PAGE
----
Audi Tests Gesture Control for Virtual Assembly

Even before Audi produces the first prototypes of a new car, engineers in the Pre-Series Center check individual assembly steps in a 3-D projection. They assemble components virtually, thus determining whether this process is feasible and ergonomic for the employees on the production line. As part of a pilot project, they are now for the first time moving the components in the virtual space using simple gestures.

Audi is checking individual assembly steps virtually in pre-series development to determine whether they are practical for everyday usage. The tests are conducted in the Cave Automatic Virtual Environment (CAVE). This consists of projection surfaces on the floor and wall on which projectors display 3-D images of components. The result is a virtual reality into which the Audi engineers can immerse themselves with 3-D glasses.


As part of series operation, the pre-series developers control the virtual components using a controller from a games console. This should also be feasible soon using simple gestures. “We want to make picking up and moving the components more intuitive in the future,” says Katharina Kunz, Audi development engineer for virtual validation. At present she is therefore testing the Myo – an armband developed in the gaming industry for gesture control – with her team as part of a pilot phase.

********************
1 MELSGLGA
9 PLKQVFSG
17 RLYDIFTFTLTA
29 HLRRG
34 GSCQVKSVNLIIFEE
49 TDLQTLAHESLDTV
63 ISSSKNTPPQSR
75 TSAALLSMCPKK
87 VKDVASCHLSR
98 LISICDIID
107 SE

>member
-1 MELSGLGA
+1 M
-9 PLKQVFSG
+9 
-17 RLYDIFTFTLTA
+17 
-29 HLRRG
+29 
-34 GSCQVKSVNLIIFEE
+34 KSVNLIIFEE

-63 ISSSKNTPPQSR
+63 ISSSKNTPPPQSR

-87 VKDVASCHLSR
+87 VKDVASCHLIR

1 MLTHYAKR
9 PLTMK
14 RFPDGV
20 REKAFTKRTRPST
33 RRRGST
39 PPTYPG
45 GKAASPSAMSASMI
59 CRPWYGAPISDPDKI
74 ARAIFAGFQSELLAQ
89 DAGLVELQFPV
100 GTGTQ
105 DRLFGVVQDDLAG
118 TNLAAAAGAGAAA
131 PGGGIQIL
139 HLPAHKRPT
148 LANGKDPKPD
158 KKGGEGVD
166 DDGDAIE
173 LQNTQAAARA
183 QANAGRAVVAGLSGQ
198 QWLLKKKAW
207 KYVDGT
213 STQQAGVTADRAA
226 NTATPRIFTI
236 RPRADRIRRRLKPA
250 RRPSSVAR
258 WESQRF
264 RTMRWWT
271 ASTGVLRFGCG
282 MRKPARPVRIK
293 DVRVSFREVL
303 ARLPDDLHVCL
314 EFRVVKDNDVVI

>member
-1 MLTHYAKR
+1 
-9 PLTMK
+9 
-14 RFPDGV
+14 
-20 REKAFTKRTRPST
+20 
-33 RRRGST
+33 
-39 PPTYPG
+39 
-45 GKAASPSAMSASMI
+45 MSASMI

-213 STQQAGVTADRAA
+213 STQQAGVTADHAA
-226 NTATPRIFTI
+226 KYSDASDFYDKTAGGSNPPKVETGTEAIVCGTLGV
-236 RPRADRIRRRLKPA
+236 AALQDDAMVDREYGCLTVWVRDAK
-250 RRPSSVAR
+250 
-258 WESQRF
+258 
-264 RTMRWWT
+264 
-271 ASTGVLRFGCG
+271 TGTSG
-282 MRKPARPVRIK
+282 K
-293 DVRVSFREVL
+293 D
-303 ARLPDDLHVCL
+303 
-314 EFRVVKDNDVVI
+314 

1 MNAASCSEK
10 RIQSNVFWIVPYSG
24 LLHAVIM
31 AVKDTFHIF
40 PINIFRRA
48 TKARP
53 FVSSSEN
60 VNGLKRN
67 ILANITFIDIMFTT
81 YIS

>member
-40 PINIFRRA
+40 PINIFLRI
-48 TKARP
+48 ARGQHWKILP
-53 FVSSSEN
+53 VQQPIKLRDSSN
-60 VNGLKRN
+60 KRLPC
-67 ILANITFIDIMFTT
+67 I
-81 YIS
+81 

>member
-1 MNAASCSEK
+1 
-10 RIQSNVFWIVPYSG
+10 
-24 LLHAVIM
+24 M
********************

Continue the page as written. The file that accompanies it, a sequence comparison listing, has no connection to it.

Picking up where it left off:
The armband measures the muscle currents in the forearm and can deduce how the user is moving their arm and fingers. The armband then sends the motion data via Bluetooth to a computer. The same computer also collects the user’s position coordinates with the aid of an infrared camera on the ceiling. The camera used is a Kinect – the control hardware in a games console. To ensure that the Myo armband does not interpret every possible movement as a control gesture, the user activates the system by touching their thumb and middle finger.

Katharina Kunz and her team frequently use technologies from the gaming world: “They are ideal for us because they are relatively inexpensive and are being developed rapidly.” The engineers in the Pre-Series Center aim to use the Myo in series operation in the coming months.

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